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Constitutional Law II
University of Mississippi School of Law
Cochran, George C.

1st Amendment:         “Congress shall make no law respecting an establishment of religion, or prohibiting the free exercise thereof; or abridging the freedom of speech, or of the press; or the right of the people to assemble, and to petition the government for redress of grievances.”
Schenck- Courts can prohibit words used to create a clear & present danger of substantive evils.
Upheld conviction of men for handing out anti-war material to draftees violating the Espionage Act. Used the “clear and present danger” test: “whether the words used are used in such circumstances and are of such a nature as to create a clear and present danger that they will bring about the substantive evils that Congress has a right to prevent.”
Frohwerk- Courts can forbid speech if it might lead to a harmful result, i.e. has a bad tendency.
upheld conviction of a man who set the type for a German newspaper read by German farmers, which encouraged draft riots. Court upheld conviction because it could kindle a flame.
Debs- Speech can be prohibited if it has the “natural tendency & reasonably probable effect” of a harmful result. Upheld conviction of Socialist party Presidential candidate for making speeches opposing the war and obstructing military recruitment. Court said words that have as their natural tendency and reasonably probable effect causing a harmful result can be proscribed.
Abrams- upheld conviction of Russian Jews who distributed pro-Bolshevik leaflets urging curtailment of the war effort. Clarified the clear and present danger test to provide that men can be charged with the effects that their acts are likely to cause even if such a result was not their intent. Focused on effect, not intent. HOLMES’s DISSENT is important where he talks about the importance of the free exchange of ideas. 
Gitlow, Whitney- States had enacted laws prohibiting the advocacy of criminal anarchy and criminal syndicalism, basically defining what is a clear & present danger, and many people were convicted under these laws; however, Gitlow and Whitney have both been overruled by Brandenburg – state legislature cannot determine what is a clear & present danger.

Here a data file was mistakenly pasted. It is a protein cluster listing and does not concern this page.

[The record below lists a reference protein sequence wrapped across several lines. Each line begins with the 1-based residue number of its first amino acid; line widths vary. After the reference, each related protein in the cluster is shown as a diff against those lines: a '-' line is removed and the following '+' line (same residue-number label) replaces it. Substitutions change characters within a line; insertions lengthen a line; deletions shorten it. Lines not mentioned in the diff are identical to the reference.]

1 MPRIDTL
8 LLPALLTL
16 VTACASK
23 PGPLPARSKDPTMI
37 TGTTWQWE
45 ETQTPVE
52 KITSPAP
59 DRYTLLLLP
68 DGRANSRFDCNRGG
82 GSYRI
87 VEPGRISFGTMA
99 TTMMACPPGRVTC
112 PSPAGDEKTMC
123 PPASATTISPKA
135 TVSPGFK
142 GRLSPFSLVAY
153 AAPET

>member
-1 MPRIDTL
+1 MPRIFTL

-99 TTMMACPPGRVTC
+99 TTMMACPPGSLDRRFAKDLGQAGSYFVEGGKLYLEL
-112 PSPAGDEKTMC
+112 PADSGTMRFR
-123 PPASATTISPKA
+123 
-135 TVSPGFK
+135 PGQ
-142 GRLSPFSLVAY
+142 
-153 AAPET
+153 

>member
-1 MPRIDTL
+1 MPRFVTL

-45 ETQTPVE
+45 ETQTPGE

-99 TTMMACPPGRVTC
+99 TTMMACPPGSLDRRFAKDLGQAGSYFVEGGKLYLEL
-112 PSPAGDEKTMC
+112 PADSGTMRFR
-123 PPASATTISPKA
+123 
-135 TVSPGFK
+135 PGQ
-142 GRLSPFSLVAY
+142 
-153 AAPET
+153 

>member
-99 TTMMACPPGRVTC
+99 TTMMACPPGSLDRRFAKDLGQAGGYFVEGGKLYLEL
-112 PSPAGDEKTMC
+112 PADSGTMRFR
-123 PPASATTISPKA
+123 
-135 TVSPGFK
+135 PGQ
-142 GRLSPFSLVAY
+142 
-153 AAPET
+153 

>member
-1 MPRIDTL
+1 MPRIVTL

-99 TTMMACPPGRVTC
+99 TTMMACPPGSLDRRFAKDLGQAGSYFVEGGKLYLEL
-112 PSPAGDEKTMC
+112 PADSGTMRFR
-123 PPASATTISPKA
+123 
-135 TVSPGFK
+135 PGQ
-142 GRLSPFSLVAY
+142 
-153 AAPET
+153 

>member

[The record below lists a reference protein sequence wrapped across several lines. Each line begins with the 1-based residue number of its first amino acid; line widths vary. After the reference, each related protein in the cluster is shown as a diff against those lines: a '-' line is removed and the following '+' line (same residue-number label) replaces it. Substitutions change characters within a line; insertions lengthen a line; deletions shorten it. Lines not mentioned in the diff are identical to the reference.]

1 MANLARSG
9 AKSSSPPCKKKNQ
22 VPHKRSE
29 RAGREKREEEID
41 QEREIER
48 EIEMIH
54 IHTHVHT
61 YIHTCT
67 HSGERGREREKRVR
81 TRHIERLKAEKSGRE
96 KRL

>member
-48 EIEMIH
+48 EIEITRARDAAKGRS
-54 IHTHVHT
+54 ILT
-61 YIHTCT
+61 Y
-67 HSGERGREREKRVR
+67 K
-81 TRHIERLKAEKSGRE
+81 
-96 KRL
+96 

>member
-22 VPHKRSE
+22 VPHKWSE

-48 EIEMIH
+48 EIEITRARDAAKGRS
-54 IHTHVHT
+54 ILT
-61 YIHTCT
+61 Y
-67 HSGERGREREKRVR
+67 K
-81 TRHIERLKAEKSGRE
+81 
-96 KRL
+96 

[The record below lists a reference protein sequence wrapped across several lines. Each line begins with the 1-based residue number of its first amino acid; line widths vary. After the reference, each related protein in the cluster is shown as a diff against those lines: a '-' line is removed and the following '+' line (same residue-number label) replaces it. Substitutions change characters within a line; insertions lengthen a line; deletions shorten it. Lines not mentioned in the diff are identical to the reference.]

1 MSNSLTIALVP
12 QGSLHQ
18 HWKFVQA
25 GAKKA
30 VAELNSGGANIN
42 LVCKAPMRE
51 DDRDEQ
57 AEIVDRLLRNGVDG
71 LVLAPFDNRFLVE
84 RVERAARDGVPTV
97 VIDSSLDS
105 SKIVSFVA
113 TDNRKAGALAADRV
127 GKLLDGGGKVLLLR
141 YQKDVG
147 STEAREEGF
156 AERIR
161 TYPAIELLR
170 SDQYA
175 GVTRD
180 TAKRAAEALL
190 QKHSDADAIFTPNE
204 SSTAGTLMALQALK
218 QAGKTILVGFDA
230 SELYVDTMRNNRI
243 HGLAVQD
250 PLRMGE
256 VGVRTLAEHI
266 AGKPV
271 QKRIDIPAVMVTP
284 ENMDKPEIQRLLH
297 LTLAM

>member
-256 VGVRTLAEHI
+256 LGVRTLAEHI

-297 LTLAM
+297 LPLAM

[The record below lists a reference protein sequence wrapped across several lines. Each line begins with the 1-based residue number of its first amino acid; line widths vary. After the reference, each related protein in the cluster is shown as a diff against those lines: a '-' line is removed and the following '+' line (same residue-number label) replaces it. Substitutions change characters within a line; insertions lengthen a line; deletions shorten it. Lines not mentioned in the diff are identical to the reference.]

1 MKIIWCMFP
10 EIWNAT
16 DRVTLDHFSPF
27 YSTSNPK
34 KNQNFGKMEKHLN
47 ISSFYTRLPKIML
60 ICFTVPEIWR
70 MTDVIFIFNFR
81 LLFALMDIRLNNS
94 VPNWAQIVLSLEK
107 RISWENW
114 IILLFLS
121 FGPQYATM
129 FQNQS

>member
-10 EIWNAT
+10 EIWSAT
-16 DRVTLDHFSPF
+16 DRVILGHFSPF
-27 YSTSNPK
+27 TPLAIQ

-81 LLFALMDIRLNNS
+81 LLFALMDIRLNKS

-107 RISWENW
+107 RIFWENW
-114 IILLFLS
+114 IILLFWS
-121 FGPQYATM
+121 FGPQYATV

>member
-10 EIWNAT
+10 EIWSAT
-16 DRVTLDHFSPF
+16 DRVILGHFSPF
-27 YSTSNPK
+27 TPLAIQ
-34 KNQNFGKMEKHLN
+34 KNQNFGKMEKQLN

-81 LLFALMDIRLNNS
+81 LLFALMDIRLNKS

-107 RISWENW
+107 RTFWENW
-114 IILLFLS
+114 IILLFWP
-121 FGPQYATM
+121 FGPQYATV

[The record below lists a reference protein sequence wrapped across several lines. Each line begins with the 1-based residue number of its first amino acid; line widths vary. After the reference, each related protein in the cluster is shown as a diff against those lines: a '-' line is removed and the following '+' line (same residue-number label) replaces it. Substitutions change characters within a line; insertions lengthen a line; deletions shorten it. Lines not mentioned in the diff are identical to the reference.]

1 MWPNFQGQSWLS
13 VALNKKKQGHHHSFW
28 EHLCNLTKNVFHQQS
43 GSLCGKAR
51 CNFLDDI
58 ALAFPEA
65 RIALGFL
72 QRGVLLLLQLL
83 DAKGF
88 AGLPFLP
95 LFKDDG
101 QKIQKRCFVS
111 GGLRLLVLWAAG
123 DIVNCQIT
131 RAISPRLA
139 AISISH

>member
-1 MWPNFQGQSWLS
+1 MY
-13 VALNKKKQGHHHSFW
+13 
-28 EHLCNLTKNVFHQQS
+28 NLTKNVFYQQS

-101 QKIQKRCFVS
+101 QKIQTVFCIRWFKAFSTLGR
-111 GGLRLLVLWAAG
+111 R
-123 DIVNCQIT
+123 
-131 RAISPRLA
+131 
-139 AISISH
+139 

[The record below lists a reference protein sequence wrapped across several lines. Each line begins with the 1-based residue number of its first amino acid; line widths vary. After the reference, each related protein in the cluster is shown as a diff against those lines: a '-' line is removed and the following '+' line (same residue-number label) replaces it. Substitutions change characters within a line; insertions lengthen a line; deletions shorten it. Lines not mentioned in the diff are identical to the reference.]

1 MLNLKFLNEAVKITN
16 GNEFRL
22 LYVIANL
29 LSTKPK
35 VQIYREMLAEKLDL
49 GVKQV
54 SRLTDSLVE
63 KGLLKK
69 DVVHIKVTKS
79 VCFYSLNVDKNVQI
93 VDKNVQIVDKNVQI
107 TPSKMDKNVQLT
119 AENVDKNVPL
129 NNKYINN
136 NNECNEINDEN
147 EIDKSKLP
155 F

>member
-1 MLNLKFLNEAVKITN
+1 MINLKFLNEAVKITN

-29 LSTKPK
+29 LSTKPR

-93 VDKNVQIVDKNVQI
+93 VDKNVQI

Fiske, Healy and Thompson- can’t be convicted without evidence of violence and violence can’t be imputed just because you’re a member of a group that in the past has been violent.
(Smith Act prohibited organization to overthrow the US gov’t – anti-communist)
Dennis- upheld conviction of man for attempting to reorganize the Communist Party and advocating the overthrow of the U.S. government. The Court used the clear and present danger test and adopted Judge Hand’s balancing test: “the gravity of the evil, discounted by its improbability.”   This test has not been overruled even though it is very subjective: if the evil is grave and probably, then the Court will give more power to the government to proscribe it.
Yates- overturned conviction of member of Communist Party because he was merely advocating an abstract principle. Distinguished from Dennis by saying that the belief in something cannot be stopped, but the advocacy of bringing that thing about can be stopped. Abstract advocacy is O.K. Advocating action is not O.K.
Scales- upheld conviction of UNC student who was head of Communist Party for teaching others how to kill with a pencil. Passive membership is not enough to convict. Must prove:
(1)    actually a member
(2)    that the D knew of the illegal aims of the organization
(3)    Evidence of intent to carry out a crime.
Elfbrandt- AZ required public employees to take a loyalty oath. Loyalty oaths swearing you’re not a Communist are unconstitutional because you can be a member of the party and advocate all you want as long as you don’t have the specific intent to incite the unlawful goals.
            Membership convictions are constitutional only if there is: